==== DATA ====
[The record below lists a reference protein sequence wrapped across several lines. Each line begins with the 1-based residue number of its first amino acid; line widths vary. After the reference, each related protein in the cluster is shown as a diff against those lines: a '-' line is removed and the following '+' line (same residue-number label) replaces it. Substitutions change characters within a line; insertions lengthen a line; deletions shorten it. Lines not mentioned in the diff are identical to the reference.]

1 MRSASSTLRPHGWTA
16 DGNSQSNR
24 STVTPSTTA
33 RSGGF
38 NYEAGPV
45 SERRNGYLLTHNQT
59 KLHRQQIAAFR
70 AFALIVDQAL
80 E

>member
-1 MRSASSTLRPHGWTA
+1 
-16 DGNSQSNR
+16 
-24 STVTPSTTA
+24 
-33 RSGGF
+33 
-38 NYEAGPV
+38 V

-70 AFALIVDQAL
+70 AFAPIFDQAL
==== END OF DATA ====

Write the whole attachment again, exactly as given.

[The record below lists a reference protein sequence wrapped across several lines. Each line begins with the 1-based residue number of its first amino acid; line widths vary. After the reference, each related protein in the cluster is shown as a diff against those lines: a '-' line is removed and the following '+' line (same residue-number label) replaces it. Substitutions change characters within a line; insertions lengthen a line; deletions shorten it. Lines not mentioned in the diff are identical to the reference.]

1 MRSASSTLRPHGWTA
16 DGNSQSNR
24 STVTPSTTA
33 RSGGF
38 NYEAGPV
45 SERRNGYLLTHNQT
59 KLHRQQIAAFR
70 AFALIVDQAL
80 E

>member
-1 MRSASSTLRPHGWTA
+1 
-16 DGNSQSNR
+16 
-24 STVTPSTTA
+24 
-33 RSGGF
+33 
-38 NYEAGPV
+38 V

-70 AFALIVDQAL
+70 AFAPIFDQAL